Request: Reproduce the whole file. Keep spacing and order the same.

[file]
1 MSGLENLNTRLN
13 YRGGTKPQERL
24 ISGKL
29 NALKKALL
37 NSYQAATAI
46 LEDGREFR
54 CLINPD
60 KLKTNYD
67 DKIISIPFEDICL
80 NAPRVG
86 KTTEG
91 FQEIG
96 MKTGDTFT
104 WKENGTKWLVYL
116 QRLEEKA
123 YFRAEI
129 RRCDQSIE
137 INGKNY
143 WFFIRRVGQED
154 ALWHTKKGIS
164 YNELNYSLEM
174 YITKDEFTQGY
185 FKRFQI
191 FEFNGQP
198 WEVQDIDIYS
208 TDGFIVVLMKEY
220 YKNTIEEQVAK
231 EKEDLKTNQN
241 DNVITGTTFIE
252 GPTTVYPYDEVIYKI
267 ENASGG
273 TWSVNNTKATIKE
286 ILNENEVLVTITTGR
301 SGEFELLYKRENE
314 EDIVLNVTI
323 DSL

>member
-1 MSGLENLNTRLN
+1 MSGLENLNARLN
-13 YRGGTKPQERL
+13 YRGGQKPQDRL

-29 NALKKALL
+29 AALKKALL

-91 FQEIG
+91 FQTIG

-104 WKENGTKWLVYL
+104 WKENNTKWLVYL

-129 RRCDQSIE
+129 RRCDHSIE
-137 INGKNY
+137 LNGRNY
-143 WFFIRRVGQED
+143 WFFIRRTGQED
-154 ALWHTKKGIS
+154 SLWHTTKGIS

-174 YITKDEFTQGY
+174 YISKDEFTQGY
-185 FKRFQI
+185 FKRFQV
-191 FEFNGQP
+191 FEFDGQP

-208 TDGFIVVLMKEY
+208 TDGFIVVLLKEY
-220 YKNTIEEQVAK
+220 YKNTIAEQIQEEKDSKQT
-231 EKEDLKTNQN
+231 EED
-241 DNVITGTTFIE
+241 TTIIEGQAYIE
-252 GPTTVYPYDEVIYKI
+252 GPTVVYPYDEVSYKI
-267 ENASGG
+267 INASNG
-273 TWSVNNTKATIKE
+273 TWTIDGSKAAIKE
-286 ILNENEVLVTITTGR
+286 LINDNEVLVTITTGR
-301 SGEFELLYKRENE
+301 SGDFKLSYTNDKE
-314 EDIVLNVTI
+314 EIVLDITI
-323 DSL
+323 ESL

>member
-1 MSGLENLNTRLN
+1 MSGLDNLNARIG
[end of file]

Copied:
1 MSGLENLNTRLN
13 YRGGTKPQERL
24 ISGKL
29 NALKKALL
37 NSYQAATAI
46 LEDGREFR
54 CLINPD
60 KLKTNYD
67 DKIISIPFEDICL
80 NAPRVG
86 KTTEG
91 FQEIG
96 MKTGDTFT
104 WKENGTKWLVYL
116 QRLEEKA
123 YFRAEI
129 RRCDQSIE
137 INGKNY
143 WFFIRRVGQED
154 ALWHTKKGIS
164 YNELNYSLEM
174 YITKDEFTQGY
185 FKRFQI
191 FEFNGQP
198 WEVQDIDIYS
208 TDGFIVVLMKEY
220 YKNTIEEQVAK
231 EKEDLKTNQN
241 DNVITGTTFIE
252 GPTTVYPYDEVIYKI
267 ENASGG
273 TWSVNNTKATIKE
286 ILNENEVLVTITTGR
301 SGEFELLYKRENE
314 EDIVLNVTI
323 DSL

>member
-1 MSGLENLNTRLN
+1 MSGLENLNARLN
-13 YRGGTKPQERL
+13 YRGGQKPQDRL

-29 NALKKALL
+29 AALKKALL

-91 FQEIG
+91 FQTIG

-104 WKENGTKWLVYL
+104 WKENNTKWLVYL

-129 RRCDQSIE
+129 RRCDHSIE
-137 INGKNY
+137 LNGRNY
-143 WFFIRRVGQED
+143 WFFIRRTGQED
-154 ALWHTKKGIS
+154 SLWHTTKGIS

-174 YITKDEFTQGY
+174 YISKDEFTQGY
-185 FKRFQI
+185 FKRFQV
-191 FEFNGQP
+191 FEFDGQP

-208 TDGFIVVLMKEY
+208 TDGFIVVLLKEY
-220 YKNTIEEQVAK
+220 YKNTIAEQIQEEKDSKQT
-231 EKEDLKTNQN
+231 EED
-241 DNVITGTTFIE
+241 TTIIEGQAYIE
-252 GPTTVYPYDEVIYKI
+252 GPTVVYPYDEVSYKI
-267 ENASGG
+267 INASNG
-273 TWSVNNTKATIKE
+273 TWTIDGSKAAIKE
-286 ILNENEVLVTITTGR
+286 LINDNEVLVTITTGR
-301 SGEFELLYKRENE
+301 SGDFKLSYTNDKE
-314 EDIVLNVTI
+314 EIVLDITI
-323 DSL
+323 ESL

>member
-1 MSGLENLNTRLN
+1 MSGLDNLNARIG